Tears are a tricky thing.  They need to come with a manual of operation.  You shed them too often, people get uncomfortable and assess your level of stability.  You don’t shed them at the right moment, you may be viewed as cold. They arrive sometimes on the doorstep of your lids uninvited.  Sometimes they push their way over the dam. Tears are interesting.  It’s really the whole gamut of human emotion that accompanies tears I find interesting.

There was a point in life that I cried a lot. Prior to that, I only really cried if I was really sad or really angry. I guess I was both in this particular moment. I cried so much that one day I decided I was done with crying.

I’ve never been angry to the point of not crying. I just felt like it was dumb to cry anymore.  I remember talking with a friend saying “tears are time wasted,” and she quoted a

I remember talking with a friend saying “tears are time wasted,” and she quoted a homie retorting, “Tears do nothing but wet your face.” That solidified it for me. I was done.

Years later, I’m ready to cry and can’t. I don’t even remember what it was, but I felt the moment needed a good cleansing cry and it wasn’t there. Do you know how horrible it is to want to cry, cleanse your soul, and not be able to?


See, a good cry for me is like a thunderstorm. It’s powerful, a little loud, rumbly, intense but when it’s over…the air is clear. You know lightning creates O3 in the air? That’s why the air feels and smells so fresh after a storm. That’s what I feel a good cry does for me…cleans the air and I couldn’t get it.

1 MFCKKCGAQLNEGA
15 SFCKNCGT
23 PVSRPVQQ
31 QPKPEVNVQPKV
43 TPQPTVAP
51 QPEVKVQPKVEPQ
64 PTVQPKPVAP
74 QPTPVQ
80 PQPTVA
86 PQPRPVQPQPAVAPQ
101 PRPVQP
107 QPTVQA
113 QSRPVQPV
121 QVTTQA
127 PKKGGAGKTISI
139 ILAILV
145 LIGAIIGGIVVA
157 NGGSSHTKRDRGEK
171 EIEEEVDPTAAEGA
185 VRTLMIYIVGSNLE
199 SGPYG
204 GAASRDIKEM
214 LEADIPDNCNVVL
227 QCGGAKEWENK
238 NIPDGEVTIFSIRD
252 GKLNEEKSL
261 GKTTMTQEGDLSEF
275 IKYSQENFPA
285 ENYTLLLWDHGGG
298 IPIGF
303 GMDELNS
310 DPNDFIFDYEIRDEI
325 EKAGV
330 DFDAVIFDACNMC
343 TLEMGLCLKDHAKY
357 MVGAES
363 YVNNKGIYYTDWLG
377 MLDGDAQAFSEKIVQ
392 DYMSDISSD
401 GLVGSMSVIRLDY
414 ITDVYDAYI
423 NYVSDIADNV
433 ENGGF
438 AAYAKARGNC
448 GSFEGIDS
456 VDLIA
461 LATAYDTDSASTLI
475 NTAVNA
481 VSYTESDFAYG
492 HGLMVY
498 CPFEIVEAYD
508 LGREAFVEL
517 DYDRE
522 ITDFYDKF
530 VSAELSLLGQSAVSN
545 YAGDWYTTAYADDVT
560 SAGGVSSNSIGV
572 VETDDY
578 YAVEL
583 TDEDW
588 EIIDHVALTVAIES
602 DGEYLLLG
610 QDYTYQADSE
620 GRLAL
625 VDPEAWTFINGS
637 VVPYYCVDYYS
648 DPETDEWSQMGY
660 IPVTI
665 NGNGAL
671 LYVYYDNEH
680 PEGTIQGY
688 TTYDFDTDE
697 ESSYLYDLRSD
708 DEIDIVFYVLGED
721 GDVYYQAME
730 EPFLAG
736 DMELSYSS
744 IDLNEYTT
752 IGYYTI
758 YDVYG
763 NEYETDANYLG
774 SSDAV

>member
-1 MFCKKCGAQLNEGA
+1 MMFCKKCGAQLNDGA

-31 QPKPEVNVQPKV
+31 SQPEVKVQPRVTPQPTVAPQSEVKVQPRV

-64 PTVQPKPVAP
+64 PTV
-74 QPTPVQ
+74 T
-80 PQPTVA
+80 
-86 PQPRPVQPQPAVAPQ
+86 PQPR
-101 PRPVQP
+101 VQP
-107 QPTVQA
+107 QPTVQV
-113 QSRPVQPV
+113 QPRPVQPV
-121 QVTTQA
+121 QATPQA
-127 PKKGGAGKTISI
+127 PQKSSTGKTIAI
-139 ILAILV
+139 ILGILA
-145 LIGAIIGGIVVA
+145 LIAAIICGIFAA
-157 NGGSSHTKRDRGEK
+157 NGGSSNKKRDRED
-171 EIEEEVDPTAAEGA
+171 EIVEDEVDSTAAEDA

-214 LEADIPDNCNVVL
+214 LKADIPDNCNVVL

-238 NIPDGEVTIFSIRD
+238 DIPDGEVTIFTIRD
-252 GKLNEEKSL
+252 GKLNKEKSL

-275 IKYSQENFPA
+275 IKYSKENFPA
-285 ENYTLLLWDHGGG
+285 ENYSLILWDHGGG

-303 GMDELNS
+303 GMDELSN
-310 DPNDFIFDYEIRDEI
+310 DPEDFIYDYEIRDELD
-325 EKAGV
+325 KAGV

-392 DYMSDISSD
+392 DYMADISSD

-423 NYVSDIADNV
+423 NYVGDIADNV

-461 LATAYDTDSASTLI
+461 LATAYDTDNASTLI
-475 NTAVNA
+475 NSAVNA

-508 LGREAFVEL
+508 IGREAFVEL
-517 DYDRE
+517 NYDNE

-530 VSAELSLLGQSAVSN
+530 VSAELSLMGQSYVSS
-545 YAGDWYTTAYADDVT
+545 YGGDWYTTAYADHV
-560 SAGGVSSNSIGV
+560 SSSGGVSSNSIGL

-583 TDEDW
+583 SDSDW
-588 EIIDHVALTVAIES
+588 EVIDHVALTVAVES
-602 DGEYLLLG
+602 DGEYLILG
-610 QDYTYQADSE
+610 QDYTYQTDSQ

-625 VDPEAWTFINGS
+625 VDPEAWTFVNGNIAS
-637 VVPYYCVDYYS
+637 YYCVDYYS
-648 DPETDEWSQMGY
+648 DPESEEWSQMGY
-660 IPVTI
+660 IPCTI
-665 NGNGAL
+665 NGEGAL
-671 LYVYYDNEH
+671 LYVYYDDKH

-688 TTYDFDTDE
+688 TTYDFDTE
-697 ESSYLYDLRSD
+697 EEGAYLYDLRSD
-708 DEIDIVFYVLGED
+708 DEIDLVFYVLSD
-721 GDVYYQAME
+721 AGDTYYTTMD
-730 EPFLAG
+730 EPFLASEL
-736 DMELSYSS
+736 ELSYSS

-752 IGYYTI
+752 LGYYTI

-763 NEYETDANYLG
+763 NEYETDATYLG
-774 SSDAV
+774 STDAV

It felt like something was stuck in my chest. This went on for some time. I began to try to recall the last time I cried. I would get excited if I had a single tear, trying to coax more. Have you seen The Holiday with Cameron Diaz? She’s trying to cry and nothing happened? That was me.


Then, This Is Us happened. I. Love. This. Show.

I cried. Cried, cried and cried. I was surprised initially because I’ve never been one to cry over movies and, definitely not tv, but this seemed to be a new thing.  Other movies that solicited tears are:

  • Me Before You
  • The Last Word
  • Lion
  • Moana

Just a few that I can think of right now. But This Is Us took me out the game every single week and I loved it. It made me feel. It chipped away at whatever was building up inside and allowed me to release it. I resonated with the characters and their stories and felt for these unreal people (though the stories and experiences are very real, even if they aren’t my story).

happy tears

I allowed nothing to stand between me and the tv at that time. I even think I let another show fall on the Hulu list because I was not missing This Is Us! It was a cathartic, cleansing experience. It was even better that it aired in the middle of the week because I was able to continue with whatever situations I dealt with at work. I had fresh air. (I also have a couple of theories on how Jack dies and cannot wait for the shows return.)

After This Is Us, I felt good about the ability to cry and was adamant about not losing the ability to do so. Who cares that someone may think something particular about me crying. I must admit, there were a couple of situations where I held my tears but, otherwise, I was crying everywhere.